Peever also claims he is the victim of “personality focused myth-making” and that CA’s board has been insulted and disrespected in the ugly stoush.
Peever is one of many CA officials pushing to scrap the revenue-sharing model that has shaped the salaries of players since the first Memorandum of Understanding (MoU) was brokered 20 years ago.
It is a stance that has caused much friction between administrators and unemployed players. The previous MoU expired on June 30 but CA and the Australian Cricketers’ Association (ACA) remain deadlocked.
Peever, who had previously kept quiet publicly throughout protracted negotiations, teed off in a scathing opinion piece that was published in The Australian today.
“CA has put what in any normal circumstances would be regarded as a very generous offer,” Peever wrote.
“The ACA has responded by not only rejecting that proposal (and recent concessions) out of hand, but by launching a campaign of such sustained ferocity that anyone could be forgiven for thinking CA was proposing the reintroduction of slavery rather than healthy pay rises.
“Not content with that level of overreaction, the ACA has gone much further.
“Refusing to allow players to tour, threatening to drive away commercial sponsors and damage the prospects of broadcast partners, lock up player IP into its own business ventures and even stage its own games.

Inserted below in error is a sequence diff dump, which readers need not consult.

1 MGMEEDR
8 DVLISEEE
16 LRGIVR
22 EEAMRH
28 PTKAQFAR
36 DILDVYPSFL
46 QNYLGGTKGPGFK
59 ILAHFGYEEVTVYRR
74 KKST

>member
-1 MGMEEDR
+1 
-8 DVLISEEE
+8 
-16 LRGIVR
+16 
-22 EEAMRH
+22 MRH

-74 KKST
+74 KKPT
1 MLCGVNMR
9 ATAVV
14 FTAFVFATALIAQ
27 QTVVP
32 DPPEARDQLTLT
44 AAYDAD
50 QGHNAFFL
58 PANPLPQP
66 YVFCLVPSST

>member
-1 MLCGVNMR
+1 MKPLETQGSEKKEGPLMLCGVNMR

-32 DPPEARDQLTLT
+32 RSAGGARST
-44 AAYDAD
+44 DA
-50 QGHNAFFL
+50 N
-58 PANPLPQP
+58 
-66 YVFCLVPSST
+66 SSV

“It’s a reckless strategy that can only damage the game and therefore the interests of the ACA’s own members.”
CA claim the current revenue-sharing model is untenable and starving community clubs of much-needed funds.
Peever took exception with recent reports that his organisation was guilty of “union busting 101”, claiming his view on unions had been misreported.
“Of all the claims swirling around… perhaps the most tawdry is the suggestion that CA has been motivated by some extreme industrial relations agenda, supposedly imported from the mining industry,” the former managing director of Rio Tinto wrote.
“It’s a complete myth, and deeply insulting to many people across the cricket spectrum. It has been deliberately fabricated.
“I respect the role of the ACA – and unions in general – to negotiate on behalf of their members.
“The suggestion that CA’s push to modify the player payments model has nothing to do with genuine issues facing the game is an insult to everyone involved at CA, including other members of the board.
“Even worse, it disrespects all those from across the cricket community who have flooded CA and me personally with messages of support because they see first-hand the chronic underfunding of the game at the grassroots level.”
Peever attacked the role of unions in 2012, suggesting they were disruptive and should be removed from the bargaining process.
“Those repeating the myth point to a speech I made years ago in a completely different context,” he wrote today.
Peever added he “spent almost every summer weekend until age 30 playing cricket and my life revolved around the game”.
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